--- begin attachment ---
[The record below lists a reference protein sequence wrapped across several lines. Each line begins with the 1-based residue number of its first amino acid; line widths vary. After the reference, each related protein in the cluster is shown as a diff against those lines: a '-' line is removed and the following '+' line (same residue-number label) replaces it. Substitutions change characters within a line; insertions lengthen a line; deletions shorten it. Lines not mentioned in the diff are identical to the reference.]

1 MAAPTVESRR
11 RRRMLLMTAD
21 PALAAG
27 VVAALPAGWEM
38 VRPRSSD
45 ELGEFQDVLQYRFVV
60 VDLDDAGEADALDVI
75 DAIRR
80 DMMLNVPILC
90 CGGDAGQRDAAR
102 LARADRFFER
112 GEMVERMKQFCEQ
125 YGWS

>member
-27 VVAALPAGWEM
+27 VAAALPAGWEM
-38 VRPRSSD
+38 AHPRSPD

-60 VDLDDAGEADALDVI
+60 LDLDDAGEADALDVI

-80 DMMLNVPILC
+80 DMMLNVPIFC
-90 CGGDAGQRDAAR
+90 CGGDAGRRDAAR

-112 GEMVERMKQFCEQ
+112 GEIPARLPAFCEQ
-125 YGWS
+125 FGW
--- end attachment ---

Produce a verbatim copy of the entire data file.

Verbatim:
[The record below lists a reference protein sequence wrapped across several lines. Each line begins with the 1-based residue number of its first amino acid; line widths vary. After the reference, each related protein in the cluster is shown as a diff against those lines: a '-' line is removed and the following '+' line (same residue-number label) replaces it. Substitutions change characters within a line; insertions lengthen a line; deletions shorten it. Lines not mentioned in the diff are identical to the reference.]

1 MAAPTVESRR
11 RRRMLLMTAD
21 PALAAG
27 VVAALPAGWEM
38 VRPRSSD
45 ELGEFQDVLQYRFVV
60 VDLDDAGEADALDVI
75 DAIRR
80 DMMLNVPILC
90 CGGDAGQRDAAR
102 LARADRFFER
112 GEMVERMKQFCEQ
125 YGWS

>member
-27 VVAALPAGWEM
+27 VAAALPAGWEM
-38 VRPRSSD
+38 AHPRSPD

-60 VDLDDAGEADALDVI
+60 LDLDDAGEADALDVI

-80 DMMLNVPILC
+80 DMMLNVPIFC
-90 CGGDAGQRDAAR
+90 CGGDAGRRDAAR

-112 GEMVERMKQFCEQ
+112 GEIPARLPAFCEQ
-125 YGWS
+125 FGW